Editor's Note: In the days leading up to the 2016 NFL Draft, we will be profiling the TCU football graduates who hope to hear their name called this weekend. We start our series with the man who we expect to hear called first, and hopefully in the first round.
Josh Doctson is a player with a story -- a Cinderella-esque tale of a man who's journey began at the bottom and ended at the top.
But Doctson's story is nowhere near ending. It's just beginning.
The young wide receiver who joined the TCU football team as a walk-on is now widely heralded as a first-round draft pick. Let's take a look back at how he got there, and where he may be going next.
Doctson's journey at TCU started early. He was a Bleacher Creature when he was young, running across the football field with the other kids before each game. When it was his turn to play college ball, TCU wasn't interested in him at the time, so he went to Wyoming instead. He played one season there until his ailing grandfather prompted him to return to Texas to be closer to family. He could still play football at TCU, except he'd have to join the team as a walk-on. He figured it was worth a shot.
The walk-on eventually proved himself worthy to be a starter. His 2013 season showed flickers of light on what he could do -- he had four touchdowns and led the team with 440 receiving yards (then again, the team went 4-8 that year). But it wasn't until 2014 that Doctson's NFL-potential became evident. He finished the season with 1,018 receiving yards and 11 touchdowns. His one-handed touchdown grab against Minnesota became an instant classic.
His 2015 senior season was a bit shaky as he battled a wrist injury, missing two games and barely getting through another. But even though the injury hampered his playing time, it didn't hamper his play. He still broke numerous school records, including TCU's all-time record in career receiving yards and touchdowns, and also received consensus first team All-American honors.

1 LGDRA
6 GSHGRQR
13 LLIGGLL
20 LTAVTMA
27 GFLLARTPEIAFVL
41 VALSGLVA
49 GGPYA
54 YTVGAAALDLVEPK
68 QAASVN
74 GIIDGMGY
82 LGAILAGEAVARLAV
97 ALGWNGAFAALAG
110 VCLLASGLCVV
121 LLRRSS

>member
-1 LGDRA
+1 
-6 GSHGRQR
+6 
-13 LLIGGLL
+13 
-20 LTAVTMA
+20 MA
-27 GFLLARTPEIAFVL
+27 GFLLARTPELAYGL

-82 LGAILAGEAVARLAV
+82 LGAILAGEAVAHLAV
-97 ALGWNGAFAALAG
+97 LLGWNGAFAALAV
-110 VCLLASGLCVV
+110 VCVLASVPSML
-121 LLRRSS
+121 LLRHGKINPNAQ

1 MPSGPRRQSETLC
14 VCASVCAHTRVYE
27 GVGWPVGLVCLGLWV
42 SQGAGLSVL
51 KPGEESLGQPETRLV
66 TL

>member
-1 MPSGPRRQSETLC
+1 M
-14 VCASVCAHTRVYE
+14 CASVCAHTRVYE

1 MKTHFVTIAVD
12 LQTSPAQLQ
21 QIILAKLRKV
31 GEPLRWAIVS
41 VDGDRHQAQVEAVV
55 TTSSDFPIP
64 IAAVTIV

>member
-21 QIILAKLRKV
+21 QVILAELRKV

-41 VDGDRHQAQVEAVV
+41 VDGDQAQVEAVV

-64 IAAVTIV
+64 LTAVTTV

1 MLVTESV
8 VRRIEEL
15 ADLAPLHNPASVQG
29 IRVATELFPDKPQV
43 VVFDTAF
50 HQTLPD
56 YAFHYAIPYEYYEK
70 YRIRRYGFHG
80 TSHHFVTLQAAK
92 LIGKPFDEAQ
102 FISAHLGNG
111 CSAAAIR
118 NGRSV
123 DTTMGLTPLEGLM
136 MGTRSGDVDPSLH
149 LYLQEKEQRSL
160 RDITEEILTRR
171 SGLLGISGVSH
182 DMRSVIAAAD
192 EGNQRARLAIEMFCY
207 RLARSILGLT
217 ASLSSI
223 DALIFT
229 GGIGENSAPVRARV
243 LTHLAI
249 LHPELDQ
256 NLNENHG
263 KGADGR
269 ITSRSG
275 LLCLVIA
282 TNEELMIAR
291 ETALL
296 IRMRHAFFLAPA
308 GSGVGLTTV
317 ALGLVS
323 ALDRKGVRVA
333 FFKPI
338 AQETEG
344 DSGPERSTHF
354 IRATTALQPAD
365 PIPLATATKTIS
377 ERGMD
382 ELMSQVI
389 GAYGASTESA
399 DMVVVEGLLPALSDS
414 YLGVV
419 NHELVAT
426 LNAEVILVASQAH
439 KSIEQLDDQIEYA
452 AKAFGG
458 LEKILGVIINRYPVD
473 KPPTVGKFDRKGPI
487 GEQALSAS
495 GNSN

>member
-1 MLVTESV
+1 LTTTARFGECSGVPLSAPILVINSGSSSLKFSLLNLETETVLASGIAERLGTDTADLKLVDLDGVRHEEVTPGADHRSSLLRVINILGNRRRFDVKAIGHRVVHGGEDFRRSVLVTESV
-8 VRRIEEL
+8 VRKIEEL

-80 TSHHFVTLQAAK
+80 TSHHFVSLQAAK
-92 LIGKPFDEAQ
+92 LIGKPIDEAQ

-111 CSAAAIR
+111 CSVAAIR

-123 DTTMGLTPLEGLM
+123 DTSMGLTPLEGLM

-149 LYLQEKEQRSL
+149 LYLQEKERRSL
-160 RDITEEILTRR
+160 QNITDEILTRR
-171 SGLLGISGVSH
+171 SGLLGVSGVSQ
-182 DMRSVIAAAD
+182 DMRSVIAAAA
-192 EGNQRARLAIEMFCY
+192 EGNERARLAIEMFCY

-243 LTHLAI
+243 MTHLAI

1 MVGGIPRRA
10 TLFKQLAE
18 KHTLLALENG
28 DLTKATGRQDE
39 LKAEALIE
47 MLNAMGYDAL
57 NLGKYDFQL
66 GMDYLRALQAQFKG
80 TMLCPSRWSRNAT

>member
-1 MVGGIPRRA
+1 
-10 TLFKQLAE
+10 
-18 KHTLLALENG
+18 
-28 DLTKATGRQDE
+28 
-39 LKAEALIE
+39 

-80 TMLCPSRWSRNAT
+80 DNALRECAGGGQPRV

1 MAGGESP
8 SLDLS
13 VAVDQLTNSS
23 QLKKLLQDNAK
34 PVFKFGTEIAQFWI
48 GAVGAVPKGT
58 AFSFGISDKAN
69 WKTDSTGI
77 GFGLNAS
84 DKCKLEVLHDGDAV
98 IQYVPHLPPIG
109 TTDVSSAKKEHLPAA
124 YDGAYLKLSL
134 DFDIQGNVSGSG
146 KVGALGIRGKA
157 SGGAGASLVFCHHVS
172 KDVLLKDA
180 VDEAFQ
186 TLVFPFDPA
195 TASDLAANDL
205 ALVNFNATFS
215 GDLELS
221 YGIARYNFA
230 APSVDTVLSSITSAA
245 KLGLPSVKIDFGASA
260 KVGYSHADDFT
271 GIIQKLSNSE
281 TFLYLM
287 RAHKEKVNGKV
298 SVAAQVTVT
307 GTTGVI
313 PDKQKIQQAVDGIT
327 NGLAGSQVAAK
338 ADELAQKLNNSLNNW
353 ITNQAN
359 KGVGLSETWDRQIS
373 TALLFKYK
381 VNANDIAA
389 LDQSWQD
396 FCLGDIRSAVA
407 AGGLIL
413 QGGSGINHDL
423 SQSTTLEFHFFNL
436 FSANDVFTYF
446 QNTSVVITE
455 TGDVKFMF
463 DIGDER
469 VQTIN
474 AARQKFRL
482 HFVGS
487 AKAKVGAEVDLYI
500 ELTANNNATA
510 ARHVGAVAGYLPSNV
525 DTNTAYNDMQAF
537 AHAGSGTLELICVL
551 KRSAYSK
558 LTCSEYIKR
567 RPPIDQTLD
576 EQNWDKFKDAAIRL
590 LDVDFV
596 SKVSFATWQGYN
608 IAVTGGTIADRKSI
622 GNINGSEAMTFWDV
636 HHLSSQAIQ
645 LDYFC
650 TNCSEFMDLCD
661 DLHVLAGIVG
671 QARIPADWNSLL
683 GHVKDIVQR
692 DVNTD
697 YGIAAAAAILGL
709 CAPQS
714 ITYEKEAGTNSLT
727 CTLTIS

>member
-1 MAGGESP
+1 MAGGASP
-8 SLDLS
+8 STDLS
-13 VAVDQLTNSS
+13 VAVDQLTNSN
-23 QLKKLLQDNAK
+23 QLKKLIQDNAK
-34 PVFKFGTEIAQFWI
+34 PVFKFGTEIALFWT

But even though Doctson would leave TCU with a legacy of success, that wasn't how he wanted to be remembered.
For a while, Doctson's draft stock was overshadowed by receivers like Ole Miss' Laquon Treadwell and Baylor's Corey Coleman. But, just like most things in his life, Doctson had to work his way up. In time, draft analysts -- and NFL scouts -- began to take notice.
The NFL Combine became the stage where Doctson could show off his abilities. Among wide receivers, he had the best vertical jump (41 inches) and second-best broad jump (10 feet, 11 inches). He also ran a decent 40-yard dash at 4.5-seconds. Not to mention his gauntlet performance was stunning.
All in all, he's shown great stuff -- tall, agile, great body control. And as shown in ESPN's Sport Science, his catch radius is comparable to Dez Bryant's. The one thing that may make teams wary of him is his slender frame and blocking ability, but those traits haven't stopped Doctson from weaving into the first rounds of numerous mock drafts. Many have him going in the mid- to late-first round. One mock draft even had him going as high as the top 10.
He also got an invite to the NFL Draft ceremony in Chicago, which almost seals the deal.
Now the question is, what team?
Several mock drafts have Doctson going to the Cincinnati Bengals, joining fellow Horned Frogs Andy Dalton and last year's pick, Paul Dawson. Some have Doctson going to the Minnesota Vikings, while others have suggested he join the Detroit Lions as Calvin Johnson's replacement (not that Megatron can be so easily replaced).
The dream team for Doctson would really be Cincinnati, though. If there's anything that Dalton needs besides a reliable offensive line, it's skilled receivers, and Doctson could be the guy. It'll just look like the Bengals have some type of 10-year Master Plan to slowly turn the entire team into the TCU Horned Frogs. But hey, it's a Frog-to-Frog relationship -- instant chemistry between quarterback and wideout.
But let's leave that decision to the coaches and GM's. Whatever happens, Doctson will be drafted. Then he'll be back to the beginning of the cycle -- a rookie again, working like a walk-on to prove he can be the best.